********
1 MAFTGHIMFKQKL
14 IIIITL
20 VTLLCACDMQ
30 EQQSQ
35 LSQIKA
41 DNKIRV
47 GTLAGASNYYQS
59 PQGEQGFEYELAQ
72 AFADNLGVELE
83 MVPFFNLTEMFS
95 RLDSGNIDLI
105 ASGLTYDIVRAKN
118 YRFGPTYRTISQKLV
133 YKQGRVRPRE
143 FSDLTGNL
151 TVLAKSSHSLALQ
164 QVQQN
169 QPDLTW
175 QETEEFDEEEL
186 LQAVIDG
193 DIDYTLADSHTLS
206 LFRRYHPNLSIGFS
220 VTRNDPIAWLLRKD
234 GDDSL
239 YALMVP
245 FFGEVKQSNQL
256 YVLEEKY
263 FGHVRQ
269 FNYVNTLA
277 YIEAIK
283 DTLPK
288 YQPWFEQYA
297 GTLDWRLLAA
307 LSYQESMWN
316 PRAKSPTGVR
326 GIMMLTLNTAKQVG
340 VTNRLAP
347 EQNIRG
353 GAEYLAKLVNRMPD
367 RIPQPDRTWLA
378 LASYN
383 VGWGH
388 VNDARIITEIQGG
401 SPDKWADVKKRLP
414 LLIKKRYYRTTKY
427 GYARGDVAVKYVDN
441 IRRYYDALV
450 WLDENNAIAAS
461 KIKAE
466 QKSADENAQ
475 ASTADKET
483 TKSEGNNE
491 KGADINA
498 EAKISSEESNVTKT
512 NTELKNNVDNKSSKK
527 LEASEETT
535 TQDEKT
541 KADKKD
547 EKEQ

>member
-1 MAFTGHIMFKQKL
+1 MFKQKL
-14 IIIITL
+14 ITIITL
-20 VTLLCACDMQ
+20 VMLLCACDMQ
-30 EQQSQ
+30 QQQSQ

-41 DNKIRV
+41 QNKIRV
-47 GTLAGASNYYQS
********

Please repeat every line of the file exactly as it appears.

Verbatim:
1 MAFTGHIMFKQKL
14 IIIITL
20 VTLLCACDMQ
30 EQQSQ
35 LSQIKA
41 DNKIRV
47 GTLAGASNYYQS
59 PQGEQGFEYELAQ
72 AFADNLGVELE
83 MVPFFNLTEMFS
95 RLDSGNIDLI
105 ASGLTYDIVRAKN
118 YRFGPTYRTISQKLV
133 YKQGRVRPRE
143 FSDLTGNL
151 TVLAKSSHSLALQ
164 QVQQN
169 QPDLTW
175 QETEEFDEEEL
186 LQAVIDG
193 DIDYTLADSHTLS
206 LFRRYHPNLSIGFS
220 VTRNDPIAWLLRKD
234 GDDSL
239 YALMVP
245 FFGEVKQSNQL
256 YVLEEKY
263 FGHVRQ
269 FNYVNTLA
277 YIEAIK
283 DTLPK
288 YQPWFEQYA
297 GTLDWRLLAA
307 LSYQESMWN
316 PRAKSPTGVR
326 GIMMLTLNTAKQVG
340 VTNRLAP
347 EQNIRG
353 GAEYLAKLVNRMPD
367 RIPQPDRTWLA
378 LASYN
383 VGWGH
388 VNDARIITEIQGG
401 SPDKWADVKKRLP
414 LLIKKRYYRTTKY
427 GYARGDVAVKYVDN
441 IRRYYDALV
450 WLDENNAIAAS
461 KIKAE
466 QKSADENAQ
475 ASTADKET
483 TKSEGNNE
491 KGADINA
498 EAKISSEESNVTKT
512 NTELKNNVDNKSSKK
527 LEASEETT
535 TQDEKT
541 KADKKD
547 EKEQ

>member
-1 MAFTGHIMFKQKL
+1 MFKQKL
-14 IIIITL
+14 ITIITL
-20 VTLLCACDMQ
+20 VMLLCACDMQ
-30 EQQSQ
+30 QQQSQ

-41 DNKIRV
+41 QNKIRV
-47 GTLAGASNYYQS